Intelligent buying is not a given. To survive as an Independent Retailer your skills needs to encompass creativity, customer service, trend prediction and more than anything, a good head for figures. Merchandising is essential to make the most of your spend. Analysing the sales per square foot, product range sell through, in-take margins and profit plus recording loss sales are all invaluable. How many independents are on top of this? Since launching on a B2B level we are sometimes frustrated by the lack of careful consideration from buyers making their selections. This concern covers both large and small company buyers. Far too often our clients insist on buying across the sizes in a flat manner. For example, they buy the same quantity of each size regardless of the age group the outfit is likely to sell to. When, as the designer or vendor, you know the style is best suited to a newborn or maybe a 2-3 year old, this is frustrating. Sizing breakdown should be made in a pattern to reflect the suitability and likely popularity of the item. For instance a romper (modelled and displayed online by a 12 month old baby) should be purchased in the following size ratio:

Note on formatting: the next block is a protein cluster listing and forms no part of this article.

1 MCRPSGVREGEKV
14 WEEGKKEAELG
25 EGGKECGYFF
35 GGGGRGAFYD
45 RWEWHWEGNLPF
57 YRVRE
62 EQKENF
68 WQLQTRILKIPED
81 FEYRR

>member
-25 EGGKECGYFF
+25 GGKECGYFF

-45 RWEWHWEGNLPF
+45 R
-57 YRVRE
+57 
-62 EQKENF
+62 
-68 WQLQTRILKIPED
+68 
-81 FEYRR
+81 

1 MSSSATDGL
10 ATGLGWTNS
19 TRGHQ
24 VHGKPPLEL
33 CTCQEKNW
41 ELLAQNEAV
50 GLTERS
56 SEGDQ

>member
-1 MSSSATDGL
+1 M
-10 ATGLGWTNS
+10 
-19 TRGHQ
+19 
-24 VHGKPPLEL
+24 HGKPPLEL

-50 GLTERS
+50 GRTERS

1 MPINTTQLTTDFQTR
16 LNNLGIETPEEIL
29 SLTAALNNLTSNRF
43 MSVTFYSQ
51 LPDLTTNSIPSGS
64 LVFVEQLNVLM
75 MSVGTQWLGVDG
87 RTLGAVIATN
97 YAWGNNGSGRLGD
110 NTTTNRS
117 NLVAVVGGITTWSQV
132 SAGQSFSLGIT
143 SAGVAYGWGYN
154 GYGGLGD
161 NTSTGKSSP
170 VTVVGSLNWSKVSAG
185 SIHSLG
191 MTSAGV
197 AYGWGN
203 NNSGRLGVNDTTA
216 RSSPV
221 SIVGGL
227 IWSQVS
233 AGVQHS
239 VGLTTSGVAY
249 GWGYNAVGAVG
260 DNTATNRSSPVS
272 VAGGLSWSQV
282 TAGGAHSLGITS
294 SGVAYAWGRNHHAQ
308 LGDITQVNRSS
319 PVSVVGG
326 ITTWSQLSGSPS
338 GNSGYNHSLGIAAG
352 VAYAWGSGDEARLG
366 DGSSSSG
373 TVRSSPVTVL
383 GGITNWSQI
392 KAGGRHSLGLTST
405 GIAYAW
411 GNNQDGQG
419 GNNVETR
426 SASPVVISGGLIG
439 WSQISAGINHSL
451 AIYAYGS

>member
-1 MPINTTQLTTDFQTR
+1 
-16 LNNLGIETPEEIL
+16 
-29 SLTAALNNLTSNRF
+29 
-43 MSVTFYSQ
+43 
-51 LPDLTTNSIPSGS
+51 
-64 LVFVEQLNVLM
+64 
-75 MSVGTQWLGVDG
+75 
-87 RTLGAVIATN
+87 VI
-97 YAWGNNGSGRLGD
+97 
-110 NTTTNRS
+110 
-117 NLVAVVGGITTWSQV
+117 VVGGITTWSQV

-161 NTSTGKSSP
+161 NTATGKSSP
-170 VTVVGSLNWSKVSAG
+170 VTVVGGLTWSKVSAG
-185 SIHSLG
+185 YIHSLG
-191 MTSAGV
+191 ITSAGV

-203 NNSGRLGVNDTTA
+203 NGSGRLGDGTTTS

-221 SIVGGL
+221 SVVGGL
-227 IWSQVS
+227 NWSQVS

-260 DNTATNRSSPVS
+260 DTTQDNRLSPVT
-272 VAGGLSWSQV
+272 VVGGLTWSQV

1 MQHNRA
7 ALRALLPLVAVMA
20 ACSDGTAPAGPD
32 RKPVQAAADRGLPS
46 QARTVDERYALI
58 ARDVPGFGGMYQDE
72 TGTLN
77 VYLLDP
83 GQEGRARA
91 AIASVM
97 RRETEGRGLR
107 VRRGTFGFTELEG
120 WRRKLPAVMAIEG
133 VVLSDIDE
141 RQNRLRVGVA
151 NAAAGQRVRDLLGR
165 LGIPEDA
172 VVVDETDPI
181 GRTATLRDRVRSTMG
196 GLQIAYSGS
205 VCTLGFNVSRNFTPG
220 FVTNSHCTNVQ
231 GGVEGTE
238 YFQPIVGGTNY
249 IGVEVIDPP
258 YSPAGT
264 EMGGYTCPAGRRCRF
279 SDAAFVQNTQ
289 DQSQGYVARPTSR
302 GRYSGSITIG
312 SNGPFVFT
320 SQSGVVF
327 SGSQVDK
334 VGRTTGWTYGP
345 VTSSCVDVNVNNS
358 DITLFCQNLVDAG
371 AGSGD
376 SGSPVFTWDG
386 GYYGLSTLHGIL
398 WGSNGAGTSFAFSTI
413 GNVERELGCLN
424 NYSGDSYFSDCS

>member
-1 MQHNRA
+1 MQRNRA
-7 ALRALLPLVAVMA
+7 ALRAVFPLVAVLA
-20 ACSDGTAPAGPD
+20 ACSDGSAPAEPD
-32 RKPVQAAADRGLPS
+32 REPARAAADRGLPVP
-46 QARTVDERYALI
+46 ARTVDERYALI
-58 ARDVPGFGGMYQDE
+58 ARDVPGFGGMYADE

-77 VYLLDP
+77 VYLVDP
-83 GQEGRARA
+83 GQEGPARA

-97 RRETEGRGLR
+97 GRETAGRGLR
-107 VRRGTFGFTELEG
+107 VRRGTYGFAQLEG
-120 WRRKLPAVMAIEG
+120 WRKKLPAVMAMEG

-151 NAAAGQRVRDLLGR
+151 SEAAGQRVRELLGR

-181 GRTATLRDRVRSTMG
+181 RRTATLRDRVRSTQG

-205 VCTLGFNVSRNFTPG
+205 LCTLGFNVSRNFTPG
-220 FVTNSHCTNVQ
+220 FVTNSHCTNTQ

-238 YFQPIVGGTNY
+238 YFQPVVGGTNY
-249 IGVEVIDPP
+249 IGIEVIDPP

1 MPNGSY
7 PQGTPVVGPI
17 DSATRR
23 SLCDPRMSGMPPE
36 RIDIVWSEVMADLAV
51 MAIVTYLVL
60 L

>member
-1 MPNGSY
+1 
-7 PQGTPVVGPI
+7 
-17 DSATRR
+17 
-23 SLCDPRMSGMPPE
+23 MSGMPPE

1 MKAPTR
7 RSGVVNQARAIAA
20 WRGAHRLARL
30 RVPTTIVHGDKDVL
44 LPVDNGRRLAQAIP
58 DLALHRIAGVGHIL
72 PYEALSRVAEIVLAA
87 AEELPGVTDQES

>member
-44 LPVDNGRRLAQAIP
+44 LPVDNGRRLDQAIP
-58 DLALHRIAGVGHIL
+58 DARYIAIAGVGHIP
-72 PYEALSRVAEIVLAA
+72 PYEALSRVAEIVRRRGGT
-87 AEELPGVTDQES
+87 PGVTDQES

3-6 months x 1
6-12 months x 2
12-18 months x 3
18-24 months x 2
2-3 months x 1
To buy flat is madness. The middle sizes will sell out first with no spare stock and the tiny and larger sizes are unlikely to sell. This means the retailers (who will rarely be recording lost sales) will analyse the sell through rate at the end of the season and be reluctant to order again next time.